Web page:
Youssef spent his time greeting people from the buses, translating information, and utilizing his native Arabic language as much as possible. There are not a lot of translators at the camp, so his work was in demand and very much appreciated. The rest of SURF spent a lot of time in the distribution center or working on the tent team. The distribution center houses clothing, sanitary supplies, tents and sleeping bags, and provides separate enclosed dressing areas for women/children and men. They are helped out of their wet garments and into warm, dry items such as jackets, hats, scarves, gloves, and anything else they need to feel more comfortable during the duration of their stay. Better Days for Moria collects all wet clothing in good condition and packs it up for the Dirty Girls of Lesvos. The Dirty Girls of Lesvos are an eco-conscious grassroots organization who pick up dirty clothing, blankets and shoes, clean them and redistribute them to the camps for continued use.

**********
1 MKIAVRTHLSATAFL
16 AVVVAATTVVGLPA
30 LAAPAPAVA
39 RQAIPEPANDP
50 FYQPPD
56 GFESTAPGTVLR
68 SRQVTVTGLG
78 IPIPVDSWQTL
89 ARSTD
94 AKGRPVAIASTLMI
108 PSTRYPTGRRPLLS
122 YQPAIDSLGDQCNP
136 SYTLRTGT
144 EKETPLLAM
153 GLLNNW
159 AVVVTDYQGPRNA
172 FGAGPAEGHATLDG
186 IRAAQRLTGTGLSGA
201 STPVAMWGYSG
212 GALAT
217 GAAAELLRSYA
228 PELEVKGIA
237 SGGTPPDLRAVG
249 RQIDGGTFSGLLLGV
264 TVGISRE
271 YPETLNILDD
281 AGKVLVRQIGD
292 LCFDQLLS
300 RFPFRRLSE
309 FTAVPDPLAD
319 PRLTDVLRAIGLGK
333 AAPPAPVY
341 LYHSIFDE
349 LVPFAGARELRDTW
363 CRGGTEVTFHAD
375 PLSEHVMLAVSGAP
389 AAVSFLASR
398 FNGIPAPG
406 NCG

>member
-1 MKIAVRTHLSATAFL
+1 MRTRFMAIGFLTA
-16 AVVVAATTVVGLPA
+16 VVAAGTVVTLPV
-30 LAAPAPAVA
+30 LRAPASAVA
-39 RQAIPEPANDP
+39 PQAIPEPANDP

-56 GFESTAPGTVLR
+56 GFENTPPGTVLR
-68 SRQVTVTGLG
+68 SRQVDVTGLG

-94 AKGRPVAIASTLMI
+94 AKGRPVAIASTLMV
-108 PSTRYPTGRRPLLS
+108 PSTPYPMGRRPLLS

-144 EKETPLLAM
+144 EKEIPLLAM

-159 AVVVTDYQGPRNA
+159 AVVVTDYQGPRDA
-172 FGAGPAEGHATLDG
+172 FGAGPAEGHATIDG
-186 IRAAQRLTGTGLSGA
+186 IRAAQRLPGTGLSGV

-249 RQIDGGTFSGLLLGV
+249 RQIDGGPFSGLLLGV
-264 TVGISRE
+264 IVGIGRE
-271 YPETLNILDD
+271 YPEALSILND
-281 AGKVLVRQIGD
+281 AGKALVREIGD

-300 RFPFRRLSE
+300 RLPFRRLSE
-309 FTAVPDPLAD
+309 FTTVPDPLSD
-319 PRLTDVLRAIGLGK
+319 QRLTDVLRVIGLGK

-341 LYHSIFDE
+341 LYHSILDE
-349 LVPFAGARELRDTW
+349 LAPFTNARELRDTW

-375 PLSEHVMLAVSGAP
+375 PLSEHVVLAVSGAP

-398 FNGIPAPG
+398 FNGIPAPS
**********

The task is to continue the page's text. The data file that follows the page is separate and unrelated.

Sometimes Better Days for Moria has what they need, but often they run out of much needed supplies. For example, on our second day it was a very cold night and we did not have any gloves in adult sizes and very few children’s sized gloves. With that said, the camp does an excellent job at providing each person with what they reasonably need with the few resources they have. After they are fed and clothed the tent team works hard at providing shelter for each family. There are several large tents that should hold 10-15 people, but in most cases they cram over double the amount into the space because of the quantity of arrivals and lack of land that can hold shelter. When the larger tents are full, smaller tents are utlilized to provide enough dry shelter for the duration of their stay. The first day it rained lightly, and was bearably cold, assuming you were wearing proper garments, however the second day it was MUCH colder and we received a lot more people than the day before. Most people will stay at the camp for a day or so until they purchase a ticket to Athens and continue their journey. For those who are unable to continue for financial reasons, there are groups who sponsor families to help get them to where they need to go. More on that later.